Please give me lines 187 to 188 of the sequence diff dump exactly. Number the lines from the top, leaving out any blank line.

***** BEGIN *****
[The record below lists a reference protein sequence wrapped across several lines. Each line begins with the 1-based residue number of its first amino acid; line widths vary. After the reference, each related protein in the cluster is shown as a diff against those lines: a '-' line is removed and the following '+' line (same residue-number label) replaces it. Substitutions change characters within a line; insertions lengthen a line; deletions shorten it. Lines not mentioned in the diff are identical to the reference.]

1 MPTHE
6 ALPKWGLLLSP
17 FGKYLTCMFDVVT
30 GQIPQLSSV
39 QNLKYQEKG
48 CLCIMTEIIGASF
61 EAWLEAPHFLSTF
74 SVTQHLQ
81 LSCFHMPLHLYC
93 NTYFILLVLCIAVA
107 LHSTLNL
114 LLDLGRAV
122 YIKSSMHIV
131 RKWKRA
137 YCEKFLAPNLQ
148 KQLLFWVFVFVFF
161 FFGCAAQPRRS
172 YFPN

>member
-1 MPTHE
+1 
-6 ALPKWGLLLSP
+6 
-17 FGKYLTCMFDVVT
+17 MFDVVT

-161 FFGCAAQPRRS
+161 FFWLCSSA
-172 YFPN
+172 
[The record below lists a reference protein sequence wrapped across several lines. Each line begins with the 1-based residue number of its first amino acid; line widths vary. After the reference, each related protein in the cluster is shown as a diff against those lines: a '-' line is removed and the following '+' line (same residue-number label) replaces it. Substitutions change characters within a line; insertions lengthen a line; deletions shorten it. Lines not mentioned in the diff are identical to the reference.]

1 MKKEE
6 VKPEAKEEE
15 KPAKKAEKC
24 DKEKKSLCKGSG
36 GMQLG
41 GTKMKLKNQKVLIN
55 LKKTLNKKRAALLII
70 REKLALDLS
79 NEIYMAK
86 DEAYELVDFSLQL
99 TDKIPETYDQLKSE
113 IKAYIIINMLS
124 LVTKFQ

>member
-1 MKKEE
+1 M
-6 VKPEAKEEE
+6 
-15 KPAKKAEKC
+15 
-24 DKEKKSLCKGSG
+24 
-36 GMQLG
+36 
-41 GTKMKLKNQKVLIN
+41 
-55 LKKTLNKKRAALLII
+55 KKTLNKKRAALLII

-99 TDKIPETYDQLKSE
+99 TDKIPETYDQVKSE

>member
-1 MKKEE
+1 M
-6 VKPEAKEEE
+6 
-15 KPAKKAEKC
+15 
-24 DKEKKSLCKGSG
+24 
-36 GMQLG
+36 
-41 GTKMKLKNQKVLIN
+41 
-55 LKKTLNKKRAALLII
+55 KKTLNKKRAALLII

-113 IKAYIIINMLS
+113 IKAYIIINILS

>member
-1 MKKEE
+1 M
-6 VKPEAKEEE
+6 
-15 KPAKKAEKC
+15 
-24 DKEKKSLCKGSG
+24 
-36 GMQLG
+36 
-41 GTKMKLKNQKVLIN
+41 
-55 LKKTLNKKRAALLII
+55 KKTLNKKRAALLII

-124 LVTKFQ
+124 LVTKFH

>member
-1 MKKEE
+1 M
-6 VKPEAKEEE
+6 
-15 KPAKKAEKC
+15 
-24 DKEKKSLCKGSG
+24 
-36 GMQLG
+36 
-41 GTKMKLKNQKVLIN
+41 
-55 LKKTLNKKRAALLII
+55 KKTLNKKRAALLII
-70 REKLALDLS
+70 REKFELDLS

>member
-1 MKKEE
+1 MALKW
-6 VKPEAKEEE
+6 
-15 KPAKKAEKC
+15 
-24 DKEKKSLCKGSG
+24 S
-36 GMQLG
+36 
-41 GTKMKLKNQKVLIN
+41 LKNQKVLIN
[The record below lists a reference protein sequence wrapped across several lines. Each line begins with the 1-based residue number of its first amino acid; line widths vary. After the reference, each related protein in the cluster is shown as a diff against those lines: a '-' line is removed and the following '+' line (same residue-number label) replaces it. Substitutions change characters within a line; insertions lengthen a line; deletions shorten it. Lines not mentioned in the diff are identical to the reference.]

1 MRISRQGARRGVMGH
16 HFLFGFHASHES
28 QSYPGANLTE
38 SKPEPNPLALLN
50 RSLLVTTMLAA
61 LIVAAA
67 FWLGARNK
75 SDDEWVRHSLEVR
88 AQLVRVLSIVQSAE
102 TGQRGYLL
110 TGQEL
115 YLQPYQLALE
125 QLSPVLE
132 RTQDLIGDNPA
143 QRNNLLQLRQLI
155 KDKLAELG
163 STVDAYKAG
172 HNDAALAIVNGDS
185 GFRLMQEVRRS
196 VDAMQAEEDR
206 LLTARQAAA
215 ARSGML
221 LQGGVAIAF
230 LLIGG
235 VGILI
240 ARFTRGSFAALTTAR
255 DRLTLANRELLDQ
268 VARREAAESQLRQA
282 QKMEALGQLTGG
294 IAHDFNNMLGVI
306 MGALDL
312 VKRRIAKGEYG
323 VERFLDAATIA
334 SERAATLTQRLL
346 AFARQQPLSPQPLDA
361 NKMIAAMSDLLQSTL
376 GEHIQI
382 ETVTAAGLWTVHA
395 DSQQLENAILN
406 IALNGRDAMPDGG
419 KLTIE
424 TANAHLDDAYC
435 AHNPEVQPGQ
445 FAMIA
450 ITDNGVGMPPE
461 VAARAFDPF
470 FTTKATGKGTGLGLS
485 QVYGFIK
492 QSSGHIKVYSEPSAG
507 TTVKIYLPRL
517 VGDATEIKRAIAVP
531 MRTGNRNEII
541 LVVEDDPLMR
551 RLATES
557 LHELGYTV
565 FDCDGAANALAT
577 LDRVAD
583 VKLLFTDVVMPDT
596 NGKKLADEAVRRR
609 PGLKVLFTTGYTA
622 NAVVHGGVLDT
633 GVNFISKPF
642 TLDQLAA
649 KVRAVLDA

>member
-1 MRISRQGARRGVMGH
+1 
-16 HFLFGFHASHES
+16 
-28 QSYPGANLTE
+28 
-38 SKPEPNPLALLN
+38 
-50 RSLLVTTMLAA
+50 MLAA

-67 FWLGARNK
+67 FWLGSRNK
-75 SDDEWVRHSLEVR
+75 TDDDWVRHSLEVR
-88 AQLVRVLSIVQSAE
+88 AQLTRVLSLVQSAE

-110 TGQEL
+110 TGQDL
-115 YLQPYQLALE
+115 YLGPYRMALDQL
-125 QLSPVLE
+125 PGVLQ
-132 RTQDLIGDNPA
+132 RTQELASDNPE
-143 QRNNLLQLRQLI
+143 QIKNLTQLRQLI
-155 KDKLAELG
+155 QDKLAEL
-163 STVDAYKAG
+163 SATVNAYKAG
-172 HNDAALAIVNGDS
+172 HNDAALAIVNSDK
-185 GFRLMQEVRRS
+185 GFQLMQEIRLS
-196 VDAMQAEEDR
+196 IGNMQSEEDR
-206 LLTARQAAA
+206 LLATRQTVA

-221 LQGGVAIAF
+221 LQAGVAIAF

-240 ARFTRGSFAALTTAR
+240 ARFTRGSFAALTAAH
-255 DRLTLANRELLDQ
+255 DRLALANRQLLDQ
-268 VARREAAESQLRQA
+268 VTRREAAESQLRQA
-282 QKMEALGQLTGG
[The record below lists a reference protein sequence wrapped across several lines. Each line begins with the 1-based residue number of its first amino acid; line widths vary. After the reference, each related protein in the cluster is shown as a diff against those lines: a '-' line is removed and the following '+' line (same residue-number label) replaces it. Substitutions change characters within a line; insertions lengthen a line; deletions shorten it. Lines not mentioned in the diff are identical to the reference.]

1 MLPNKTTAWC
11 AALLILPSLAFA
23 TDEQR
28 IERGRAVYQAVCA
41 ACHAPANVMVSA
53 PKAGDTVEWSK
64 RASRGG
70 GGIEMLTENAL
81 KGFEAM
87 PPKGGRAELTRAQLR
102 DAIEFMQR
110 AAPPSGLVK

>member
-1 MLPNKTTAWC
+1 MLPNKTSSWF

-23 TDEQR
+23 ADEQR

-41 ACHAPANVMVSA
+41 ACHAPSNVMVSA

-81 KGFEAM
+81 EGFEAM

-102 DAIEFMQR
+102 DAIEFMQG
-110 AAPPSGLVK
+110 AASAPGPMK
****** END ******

622 NAVVHGGVLDT
633 GVNFISKPF